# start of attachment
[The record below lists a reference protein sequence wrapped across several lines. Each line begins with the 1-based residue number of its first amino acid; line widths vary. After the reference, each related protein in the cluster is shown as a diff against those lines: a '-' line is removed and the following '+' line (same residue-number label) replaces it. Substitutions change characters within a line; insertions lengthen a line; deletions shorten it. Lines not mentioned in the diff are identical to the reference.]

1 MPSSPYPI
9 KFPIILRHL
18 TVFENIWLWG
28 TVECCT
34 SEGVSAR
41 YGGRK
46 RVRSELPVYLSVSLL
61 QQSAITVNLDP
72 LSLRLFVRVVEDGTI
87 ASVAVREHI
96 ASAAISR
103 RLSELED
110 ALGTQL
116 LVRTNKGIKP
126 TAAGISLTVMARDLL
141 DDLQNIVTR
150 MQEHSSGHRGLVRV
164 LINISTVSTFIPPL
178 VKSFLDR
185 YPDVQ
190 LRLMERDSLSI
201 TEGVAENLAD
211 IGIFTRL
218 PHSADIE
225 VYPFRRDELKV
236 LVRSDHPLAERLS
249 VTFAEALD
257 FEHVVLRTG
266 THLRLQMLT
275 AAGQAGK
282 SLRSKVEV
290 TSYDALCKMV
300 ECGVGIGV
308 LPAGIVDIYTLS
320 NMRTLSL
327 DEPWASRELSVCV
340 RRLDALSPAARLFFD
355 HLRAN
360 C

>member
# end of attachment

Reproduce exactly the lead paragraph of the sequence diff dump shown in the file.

[The record below lists a reference protein sequence wrapped across several lines. Each line begins with the 1-based residue number of its first amino acid; line widths vary. After the reference, each related protein in the cluster is shown as a diff against those lines: a '-' line is removed and the following '+' line (same residue-number label) replaces it. Substitutions change characters within a line; insertions lengthen a line; deletions shorten it. Lines not mentioned in the diff are identical to the reference.]